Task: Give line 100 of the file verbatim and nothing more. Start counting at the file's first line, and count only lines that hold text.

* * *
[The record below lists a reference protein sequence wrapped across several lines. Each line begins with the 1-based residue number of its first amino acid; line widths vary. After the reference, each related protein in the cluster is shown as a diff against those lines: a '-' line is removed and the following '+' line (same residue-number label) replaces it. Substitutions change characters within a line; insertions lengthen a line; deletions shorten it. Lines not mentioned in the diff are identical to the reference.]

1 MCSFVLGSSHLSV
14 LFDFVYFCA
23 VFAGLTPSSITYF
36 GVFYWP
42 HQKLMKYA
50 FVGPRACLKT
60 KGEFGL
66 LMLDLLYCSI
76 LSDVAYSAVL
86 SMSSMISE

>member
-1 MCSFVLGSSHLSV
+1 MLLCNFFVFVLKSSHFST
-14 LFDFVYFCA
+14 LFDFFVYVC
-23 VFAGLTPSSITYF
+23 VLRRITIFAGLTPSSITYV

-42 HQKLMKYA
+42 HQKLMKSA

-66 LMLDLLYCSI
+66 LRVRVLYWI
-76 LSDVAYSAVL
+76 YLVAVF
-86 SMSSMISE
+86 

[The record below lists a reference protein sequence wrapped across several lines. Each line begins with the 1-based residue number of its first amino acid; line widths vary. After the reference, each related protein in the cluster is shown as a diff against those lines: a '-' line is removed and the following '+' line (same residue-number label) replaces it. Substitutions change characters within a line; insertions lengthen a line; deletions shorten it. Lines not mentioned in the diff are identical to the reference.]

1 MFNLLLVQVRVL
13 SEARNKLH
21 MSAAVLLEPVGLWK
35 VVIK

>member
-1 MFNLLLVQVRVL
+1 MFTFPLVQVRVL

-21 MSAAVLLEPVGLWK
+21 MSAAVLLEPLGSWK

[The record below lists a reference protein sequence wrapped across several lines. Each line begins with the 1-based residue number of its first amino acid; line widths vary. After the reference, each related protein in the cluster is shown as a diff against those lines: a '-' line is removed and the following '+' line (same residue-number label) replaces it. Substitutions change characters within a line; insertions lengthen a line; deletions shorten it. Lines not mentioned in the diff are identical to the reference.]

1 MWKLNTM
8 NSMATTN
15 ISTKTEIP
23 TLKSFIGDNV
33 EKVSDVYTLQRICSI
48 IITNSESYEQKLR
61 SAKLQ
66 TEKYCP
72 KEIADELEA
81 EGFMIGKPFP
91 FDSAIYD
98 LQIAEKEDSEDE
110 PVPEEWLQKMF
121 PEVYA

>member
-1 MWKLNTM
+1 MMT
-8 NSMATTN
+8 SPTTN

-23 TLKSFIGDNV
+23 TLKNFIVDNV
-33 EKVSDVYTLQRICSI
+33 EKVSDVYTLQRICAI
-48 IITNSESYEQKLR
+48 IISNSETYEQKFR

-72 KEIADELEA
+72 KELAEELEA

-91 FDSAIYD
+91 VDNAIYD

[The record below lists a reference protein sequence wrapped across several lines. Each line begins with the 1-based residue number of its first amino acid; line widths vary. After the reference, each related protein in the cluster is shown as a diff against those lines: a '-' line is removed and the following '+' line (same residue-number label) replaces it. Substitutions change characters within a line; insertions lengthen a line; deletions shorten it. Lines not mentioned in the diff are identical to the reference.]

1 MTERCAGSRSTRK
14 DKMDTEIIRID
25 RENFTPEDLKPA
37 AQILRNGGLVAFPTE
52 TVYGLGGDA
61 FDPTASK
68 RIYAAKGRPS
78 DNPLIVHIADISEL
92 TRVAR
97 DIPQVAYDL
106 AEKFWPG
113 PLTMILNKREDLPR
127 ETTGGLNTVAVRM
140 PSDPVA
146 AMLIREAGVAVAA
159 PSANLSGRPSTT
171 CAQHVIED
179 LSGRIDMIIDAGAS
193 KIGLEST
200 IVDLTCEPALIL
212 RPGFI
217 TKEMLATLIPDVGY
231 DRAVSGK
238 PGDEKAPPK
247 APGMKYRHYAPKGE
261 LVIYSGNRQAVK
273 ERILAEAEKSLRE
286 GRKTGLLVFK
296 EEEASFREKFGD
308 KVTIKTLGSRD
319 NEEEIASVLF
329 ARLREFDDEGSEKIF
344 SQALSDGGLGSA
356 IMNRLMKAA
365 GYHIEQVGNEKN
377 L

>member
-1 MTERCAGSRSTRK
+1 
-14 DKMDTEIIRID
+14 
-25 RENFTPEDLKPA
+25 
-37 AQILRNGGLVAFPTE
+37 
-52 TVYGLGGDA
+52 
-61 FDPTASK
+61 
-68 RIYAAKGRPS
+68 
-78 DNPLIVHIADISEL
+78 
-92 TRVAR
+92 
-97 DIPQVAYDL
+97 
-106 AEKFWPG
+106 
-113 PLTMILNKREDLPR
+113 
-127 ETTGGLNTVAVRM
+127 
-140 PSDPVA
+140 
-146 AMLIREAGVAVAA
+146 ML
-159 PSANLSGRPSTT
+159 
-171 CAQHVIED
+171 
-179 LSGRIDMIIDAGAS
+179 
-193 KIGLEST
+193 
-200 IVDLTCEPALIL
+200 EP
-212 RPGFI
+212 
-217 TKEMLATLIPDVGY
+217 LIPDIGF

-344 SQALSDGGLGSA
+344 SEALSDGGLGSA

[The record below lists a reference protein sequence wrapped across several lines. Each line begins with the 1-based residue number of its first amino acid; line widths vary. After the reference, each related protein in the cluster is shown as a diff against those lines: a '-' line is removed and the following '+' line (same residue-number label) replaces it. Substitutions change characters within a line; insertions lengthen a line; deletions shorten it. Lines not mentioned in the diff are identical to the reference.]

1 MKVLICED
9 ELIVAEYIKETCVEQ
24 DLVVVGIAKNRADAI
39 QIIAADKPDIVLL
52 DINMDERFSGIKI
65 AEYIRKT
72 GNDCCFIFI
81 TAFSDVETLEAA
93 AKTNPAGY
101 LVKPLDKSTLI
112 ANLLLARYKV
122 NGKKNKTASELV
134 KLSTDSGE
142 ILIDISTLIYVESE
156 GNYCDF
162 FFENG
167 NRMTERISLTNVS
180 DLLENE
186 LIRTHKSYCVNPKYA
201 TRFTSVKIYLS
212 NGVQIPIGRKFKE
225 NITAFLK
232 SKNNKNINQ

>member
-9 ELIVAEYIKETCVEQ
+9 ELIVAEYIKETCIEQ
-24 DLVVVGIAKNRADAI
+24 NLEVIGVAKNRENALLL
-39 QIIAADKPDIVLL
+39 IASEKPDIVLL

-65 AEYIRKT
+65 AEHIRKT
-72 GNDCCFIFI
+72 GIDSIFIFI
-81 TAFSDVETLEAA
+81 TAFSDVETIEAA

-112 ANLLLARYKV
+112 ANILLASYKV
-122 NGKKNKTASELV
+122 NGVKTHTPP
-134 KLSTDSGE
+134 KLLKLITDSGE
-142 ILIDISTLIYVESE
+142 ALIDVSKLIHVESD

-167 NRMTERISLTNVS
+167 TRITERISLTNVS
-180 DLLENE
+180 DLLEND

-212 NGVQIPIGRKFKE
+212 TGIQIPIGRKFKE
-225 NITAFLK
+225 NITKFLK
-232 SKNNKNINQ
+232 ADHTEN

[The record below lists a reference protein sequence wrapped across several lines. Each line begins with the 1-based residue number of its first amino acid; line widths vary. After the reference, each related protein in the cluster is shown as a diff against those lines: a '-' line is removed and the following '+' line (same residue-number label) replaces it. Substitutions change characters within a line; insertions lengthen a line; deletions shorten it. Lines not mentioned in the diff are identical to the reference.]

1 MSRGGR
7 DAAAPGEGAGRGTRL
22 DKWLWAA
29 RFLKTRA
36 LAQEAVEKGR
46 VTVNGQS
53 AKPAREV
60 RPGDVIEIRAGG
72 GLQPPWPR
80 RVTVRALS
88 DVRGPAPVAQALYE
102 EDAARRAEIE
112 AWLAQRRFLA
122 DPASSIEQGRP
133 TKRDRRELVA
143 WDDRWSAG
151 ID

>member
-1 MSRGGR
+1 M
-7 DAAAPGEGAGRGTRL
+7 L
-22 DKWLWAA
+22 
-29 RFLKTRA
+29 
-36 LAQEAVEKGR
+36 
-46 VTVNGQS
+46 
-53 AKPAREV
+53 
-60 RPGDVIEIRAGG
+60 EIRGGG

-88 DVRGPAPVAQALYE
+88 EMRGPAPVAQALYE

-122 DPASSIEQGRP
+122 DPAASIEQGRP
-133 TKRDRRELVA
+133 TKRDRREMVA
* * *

344 SQALSDGGLGSA